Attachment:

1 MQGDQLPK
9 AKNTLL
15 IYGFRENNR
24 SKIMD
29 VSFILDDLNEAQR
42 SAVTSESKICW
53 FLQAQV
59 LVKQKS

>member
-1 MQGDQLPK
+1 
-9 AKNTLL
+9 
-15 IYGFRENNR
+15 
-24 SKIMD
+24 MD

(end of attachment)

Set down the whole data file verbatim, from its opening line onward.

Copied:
1 MQGDQLPK
9 AKNTLL
15 IYGFRENNR
24 SKIMD
29 VSFILDDLNEAQR
42 SAVTSESKICW
53 FLQAQV
59 LVKQKS

>member
-1 MQGDQLPK
+1 
-9 AKNTLL
+9 
-15 IYGFRENNR
+15 
-24 SKIMD
+24 MD